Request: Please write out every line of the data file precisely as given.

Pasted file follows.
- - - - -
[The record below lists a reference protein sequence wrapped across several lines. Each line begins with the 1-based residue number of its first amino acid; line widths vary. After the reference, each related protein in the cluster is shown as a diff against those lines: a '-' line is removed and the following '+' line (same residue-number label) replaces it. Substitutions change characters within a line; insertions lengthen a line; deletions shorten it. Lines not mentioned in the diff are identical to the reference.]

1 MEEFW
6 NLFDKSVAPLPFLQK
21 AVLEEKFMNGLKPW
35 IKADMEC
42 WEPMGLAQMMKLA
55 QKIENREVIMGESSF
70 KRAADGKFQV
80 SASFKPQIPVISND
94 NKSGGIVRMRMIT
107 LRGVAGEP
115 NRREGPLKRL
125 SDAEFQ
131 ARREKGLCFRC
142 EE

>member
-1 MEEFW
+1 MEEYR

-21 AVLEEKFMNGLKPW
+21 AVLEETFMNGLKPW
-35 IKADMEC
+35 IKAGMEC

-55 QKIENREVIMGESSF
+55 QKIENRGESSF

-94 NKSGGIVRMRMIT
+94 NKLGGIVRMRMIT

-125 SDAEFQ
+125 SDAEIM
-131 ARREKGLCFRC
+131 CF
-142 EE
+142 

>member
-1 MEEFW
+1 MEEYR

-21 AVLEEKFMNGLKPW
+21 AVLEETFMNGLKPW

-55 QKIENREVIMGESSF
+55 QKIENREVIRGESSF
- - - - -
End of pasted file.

[The record below lists a reference protein sequence wrapped across several lines. Each line begins with the 1-based residue number of its first amino acid; line widths vary. After the reference, each related protein in the cluster is shown as a diff against those lines: a '-' line is removed and the following '+' line (same residue-number label) replaces it. Substitutions change characters within a line; insertions lengthen a line; deletions shorten it. Lines not mentioned in the diff are identical to the reference.]

1 MEEFW
6 NLFDKSVAPLPFLQK
21 AVLEEKFMNGLKPW
35 IKADMEC
42 WEPMGLAQMMKLA
55 QKIENREVIMGESSF
70 KRAADGKFQV
80 SASFKPQIPVISND
94 NKSGGIVRMRMIT
107 LRGVAGEP
115 NRREGPLKRL
125 SDAEFQ
131 ARREKGLCFRC
142 EE

>member
-1 MEEFW
+1 MEEYR

-21 AVLEEKFMNGLKPW
+21 AVLEETFMNGLKPW
-35 IKADMEC
+35 IKAGMEC

-55 QKIENREVIMGESSF
+55 QKIENRGESSF

-94 NKSGGIVRMRMIT
+94 NKLGGIVRMRMIT

-125 SDAEFQ
+125 SDAEIM
-131 ARREKGLCFRC
+131 CF
-142 EE
+142 

>member
-1 MEEFW
+1 MEEYR

-21 AVLEEKFMNGLKPW
+21 AVLEETFMNGLKPW

-55 QKIENREVIMGESSF
+55 QKIENREVIRGESSF